QUB researchers warn of co-infections related to COVID-19

  • Researchers from Queen’s University Belfast (QUB) have warned that other fatal bacterial respiratory infections may arise in COVID-19 patients, in the aftermath of the pandemic.

    Dr Connor Bamford and Prof José Bengoechea released a new paper that urges caution over a new wave of antimicrobial resistance associated to COVID-19 treatments.

    The researchers suggest other infections may arise subsequently or co-incidentally from hospital stays and therapies given to treat patients with COVID-19.

    Co-existing bacterial infection alongside the virus may worsen the clinical outcome and the severity of COVID-19 in a patient, increasing the risk of death.

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    Clinical data and post-mortem analysis of tissues from COVID-19 patients already indicate the presence of bacterial co-infections.

    The paper highlights how SARS-CoV-2 and bacteria in the lungs may affect each other’s ability to cause damage, and with the immune response to the virus being different when bacteria are present, the clinical outcome and the severity of COVID-19 in a patient could worsen.

    The paper also suggests the likeliness of the gut microbiota being disrupted in severe COVID-19 patients, which may affect disease outcomes, including predisposition to secondary bacterial infections of the lung.

    José Bengoechea is a professor of molecular microbiology and explained: “The lack of therapies to treat severe COVID-19 patients led clinicians to use a number of treatments to modify the activity of their immune system.

    “However, it is important to note that these interventions may also increase the risk of potentially fatal secondary bacterial respiratory infections. Therefore, careful consideration should be given whether any potential new therapy may affect the patients’ defences against bacterial infections.

    "We believe that there is an urgent need to develop new therapeutics to treat COVID-19 targeting the virus/bacteria co-infection scenario.”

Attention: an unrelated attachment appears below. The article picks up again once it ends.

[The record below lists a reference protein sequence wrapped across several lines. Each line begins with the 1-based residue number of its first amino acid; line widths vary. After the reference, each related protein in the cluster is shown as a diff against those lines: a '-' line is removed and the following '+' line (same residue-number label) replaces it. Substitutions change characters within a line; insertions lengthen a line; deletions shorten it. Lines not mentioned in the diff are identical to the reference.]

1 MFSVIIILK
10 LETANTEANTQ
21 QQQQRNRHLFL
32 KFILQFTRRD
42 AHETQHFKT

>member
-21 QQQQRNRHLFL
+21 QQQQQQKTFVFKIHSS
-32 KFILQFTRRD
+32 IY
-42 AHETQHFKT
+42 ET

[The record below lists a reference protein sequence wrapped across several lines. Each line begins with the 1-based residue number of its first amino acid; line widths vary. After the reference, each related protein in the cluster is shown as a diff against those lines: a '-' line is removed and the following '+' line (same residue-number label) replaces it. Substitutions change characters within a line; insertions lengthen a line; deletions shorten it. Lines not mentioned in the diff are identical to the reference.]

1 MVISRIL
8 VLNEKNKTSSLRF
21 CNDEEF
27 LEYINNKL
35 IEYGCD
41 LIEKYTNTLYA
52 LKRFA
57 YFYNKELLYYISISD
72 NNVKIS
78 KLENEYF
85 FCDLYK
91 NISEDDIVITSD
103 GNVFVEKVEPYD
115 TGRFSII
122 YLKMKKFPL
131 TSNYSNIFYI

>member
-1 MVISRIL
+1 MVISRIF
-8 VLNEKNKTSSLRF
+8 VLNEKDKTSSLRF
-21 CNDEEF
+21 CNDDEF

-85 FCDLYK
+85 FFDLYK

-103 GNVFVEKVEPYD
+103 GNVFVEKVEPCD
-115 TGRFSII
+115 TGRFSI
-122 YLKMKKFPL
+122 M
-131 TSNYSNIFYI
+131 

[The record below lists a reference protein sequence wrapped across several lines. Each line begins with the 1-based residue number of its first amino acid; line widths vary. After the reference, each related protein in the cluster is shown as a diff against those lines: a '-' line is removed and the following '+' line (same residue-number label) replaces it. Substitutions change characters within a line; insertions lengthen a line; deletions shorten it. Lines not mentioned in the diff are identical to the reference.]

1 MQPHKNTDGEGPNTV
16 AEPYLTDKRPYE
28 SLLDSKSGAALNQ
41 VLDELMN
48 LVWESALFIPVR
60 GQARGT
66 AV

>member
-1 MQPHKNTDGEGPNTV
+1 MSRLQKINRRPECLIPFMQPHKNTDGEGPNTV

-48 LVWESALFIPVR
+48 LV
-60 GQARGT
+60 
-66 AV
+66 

Nearly all severe COVID-19 patients are being treated with broad- spectrum antibiotics, which may have limited results and are also associated with higher mortality.

    The World Health Organisation (WHO) has recently expressed fears that the coronavirus pandemic will increase the global threat of antimicrobial resistance as many coronavirus patients receive antibiotics as part of their treatment regime.

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    Virologist Dr Connor Bamford said: “Our research suggests that bacterial infection alongside the virus is likely to make the COVID-19 worse, although we don’t yet know the true extent.

    “The rise of antimicrobial resistance in bacteria means this situation is harder to treat. It is clear that we will need new drugs that take into consideration both the virus and the bacteria.”

    Prof Bengoechea concluded: “It is critical that co-infections should not be underestimated and instead be part of the plan to limit the global burden of morbidity and mortality during the COVID-19 pandemic and beyond.

    “We hope that our research exploring the role of bacterial and SARS-CoV-2 co-infections will result in the improved health of COVID-19 patients and possibly even save lives.”

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    The full research paper has been published in EMBO Molecular Medicine here

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    Niamh is a Sync NI writer with a previous background of working in FinTech and financial crime. She has a special interest in sports and emerging technologies. To connect with Niamh, feel free to send her an email or connect on Twitter.

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